Some down times are related to DNS (Domain Name Server) problems. By investing in a secondary DNS service, you can protect your network and eliminate downtime. Secondary DNS services are a great solution to DNS problems and will not leave a dent in your pocket. Some secondary DNS services sell at $40 per year. You may also be able to find some free secondary DNS solutions on the web.
A free tool you can use that can help you monitor your website when it goes down is Google Analytics. With intelligence alerts, it can send you a text message or e-mail you when your site reaches a threshold. For instance you can set it to notify you when you have 0 real-time visitors on your website or if it drops dramatically. Setup custom alerts to notify you if your website is not receiving visitors.
Google Webmaster Tools allows you to check the indexing status of your website and gives you advice on how to optimize your site for better visibility. GWT is the standard tool to monitor your website’s performance. If you haven’t signed up for it yet, we really recommend this tool for every webmaster who wants to stay on top of things.
To get started with GWT, visit: https://www.google.com/webmasters/tools
By using GWT, you can improve your site’s performance by:
• Making sure that Google can access your content.
• Submitting new content for crawling and removing content you don’t want shown in search results.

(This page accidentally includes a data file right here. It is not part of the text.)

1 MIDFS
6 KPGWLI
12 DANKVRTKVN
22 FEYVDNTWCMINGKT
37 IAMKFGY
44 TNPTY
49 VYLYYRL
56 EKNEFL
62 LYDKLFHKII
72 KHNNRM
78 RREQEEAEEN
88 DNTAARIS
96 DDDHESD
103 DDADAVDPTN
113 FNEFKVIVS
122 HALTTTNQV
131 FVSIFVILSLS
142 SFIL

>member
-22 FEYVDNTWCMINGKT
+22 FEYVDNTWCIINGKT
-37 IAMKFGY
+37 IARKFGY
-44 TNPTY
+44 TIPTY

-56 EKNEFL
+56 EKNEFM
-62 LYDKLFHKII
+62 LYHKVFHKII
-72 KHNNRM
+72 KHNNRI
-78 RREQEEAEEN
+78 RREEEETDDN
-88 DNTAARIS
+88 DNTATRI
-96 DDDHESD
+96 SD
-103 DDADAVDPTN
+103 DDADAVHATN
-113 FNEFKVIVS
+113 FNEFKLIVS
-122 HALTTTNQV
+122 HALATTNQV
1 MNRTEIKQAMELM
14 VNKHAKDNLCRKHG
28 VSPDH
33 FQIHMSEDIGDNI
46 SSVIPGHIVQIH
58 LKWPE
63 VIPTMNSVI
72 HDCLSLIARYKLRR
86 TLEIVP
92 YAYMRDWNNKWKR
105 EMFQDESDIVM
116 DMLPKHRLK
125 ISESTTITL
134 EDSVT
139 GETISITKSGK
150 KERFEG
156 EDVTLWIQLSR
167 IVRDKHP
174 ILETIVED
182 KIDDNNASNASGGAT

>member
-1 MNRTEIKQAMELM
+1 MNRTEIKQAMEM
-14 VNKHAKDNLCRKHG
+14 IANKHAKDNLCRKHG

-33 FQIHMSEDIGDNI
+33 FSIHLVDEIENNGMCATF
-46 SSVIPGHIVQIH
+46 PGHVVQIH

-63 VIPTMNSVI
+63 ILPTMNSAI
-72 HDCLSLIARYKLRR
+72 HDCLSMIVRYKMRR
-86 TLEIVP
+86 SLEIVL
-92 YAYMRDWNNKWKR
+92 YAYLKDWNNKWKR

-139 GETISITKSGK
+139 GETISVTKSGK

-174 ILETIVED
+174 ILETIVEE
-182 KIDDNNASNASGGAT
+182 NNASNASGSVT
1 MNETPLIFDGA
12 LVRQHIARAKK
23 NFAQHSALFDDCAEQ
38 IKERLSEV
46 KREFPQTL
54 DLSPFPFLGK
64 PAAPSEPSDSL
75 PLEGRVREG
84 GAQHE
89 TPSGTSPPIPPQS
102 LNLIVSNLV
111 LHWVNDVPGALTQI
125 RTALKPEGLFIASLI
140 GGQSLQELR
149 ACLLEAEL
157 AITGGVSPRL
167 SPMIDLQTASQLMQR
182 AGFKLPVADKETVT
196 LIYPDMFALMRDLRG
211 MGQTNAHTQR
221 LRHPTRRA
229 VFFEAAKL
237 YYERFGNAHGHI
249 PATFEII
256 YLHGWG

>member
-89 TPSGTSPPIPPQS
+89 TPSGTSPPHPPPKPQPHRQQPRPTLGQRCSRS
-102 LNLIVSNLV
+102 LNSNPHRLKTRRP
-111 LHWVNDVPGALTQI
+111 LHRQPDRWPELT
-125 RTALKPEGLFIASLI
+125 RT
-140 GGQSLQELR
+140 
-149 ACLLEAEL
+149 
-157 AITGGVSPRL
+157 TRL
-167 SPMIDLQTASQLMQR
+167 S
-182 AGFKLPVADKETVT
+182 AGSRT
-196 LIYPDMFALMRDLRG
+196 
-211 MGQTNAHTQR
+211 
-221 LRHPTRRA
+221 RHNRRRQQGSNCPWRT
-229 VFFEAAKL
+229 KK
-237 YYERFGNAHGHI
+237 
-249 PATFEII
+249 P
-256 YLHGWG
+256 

• Optimizing how your results are shown so that it is more visually appealing to searchers.
• Monitoring your site for malware or spam issues so your website is clean.
Visit https://www.google.com/webmasters/tools/dashboard and click on the Add site now button.
Type in the URL of your website and click continue.
Verify that you own the site by downloading the HTML verification file and uploading it to your root folder. Once you have uploaded the file, click on Verify.
The site dashboard gives you the current status of crawl errors, search queries and sitemaps (if you’ve added any). It will also show you the new messages and critical issues of your website at the top of the page.
Pay attention to the site errors such as DNS, Server connectivity and Robots.txt. Also have a look at the URL Errors you might have under the Crawl Errors section.